wThere’s a lot going on in December, in and outside of my house. My painting takes a back seat to Christmas preparations, but after a two-week-long blitz I decided to take a break and try some small Christmas-related paintings. I’d stay in the mood, but stay out of Target.
First, my studio had become the wrapping room (if only I had a permanent one!). I wrapped up one more gift before putting away all the sparkles, then I reassembled my still-life box and filled it with handfuls of Christmas decorations: my favorite bulbs (C9 opaque colored—the best. Period.), a Tom & Jerry cup, bottle-brush trees, candy canes, and a poinsettia. I listened to Christmas music (and Kanye West and some art-history podcasts), and got to it on small canvases and panels. I planned to use some itty bitty 2.5 x 3.5 canvases, but I learned my brushes are too big for that size.
The difficult thing about painting holiday decorations is keeping the colors pure and bright. You can’t have any mud on your palette or else your decorations look dull, and then your mood is all, “the holidays are a difficult time . . .” Whereas I was shooting for, “Fa la la la la la la la la!”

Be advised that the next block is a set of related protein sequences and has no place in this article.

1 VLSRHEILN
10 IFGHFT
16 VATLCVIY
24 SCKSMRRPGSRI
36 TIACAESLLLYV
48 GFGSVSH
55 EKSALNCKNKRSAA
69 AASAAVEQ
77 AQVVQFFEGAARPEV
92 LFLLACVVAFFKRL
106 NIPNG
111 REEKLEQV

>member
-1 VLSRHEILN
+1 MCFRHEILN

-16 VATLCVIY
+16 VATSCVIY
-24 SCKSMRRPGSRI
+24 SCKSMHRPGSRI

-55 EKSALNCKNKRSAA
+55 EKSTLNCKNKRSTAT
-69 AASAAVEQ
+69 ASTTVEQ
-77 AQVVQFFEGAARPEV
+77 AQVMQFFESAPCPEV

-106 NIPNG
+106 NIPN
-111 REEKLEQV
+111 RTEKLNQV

After Christmas, I’m hoping to paint some snow scenes. But if the skies don’t deliver there are plenty of wintry things to place in the still-life box and continue my tidings of comfort and joy. I’ve created a new gallery page to show these works, and right now I’m calling it “Holiday Punch.” Don't mind if I do--cheers!
Later is what?
After settling into various desk jobs, I always said I'd get back to painting later in life, and later is now. Again means that I tried once before. I decided to write about my painting endeavor, too, as a learning tool, an accountability tool, and to stay sharp in case I have to go back to a desk job. Again.
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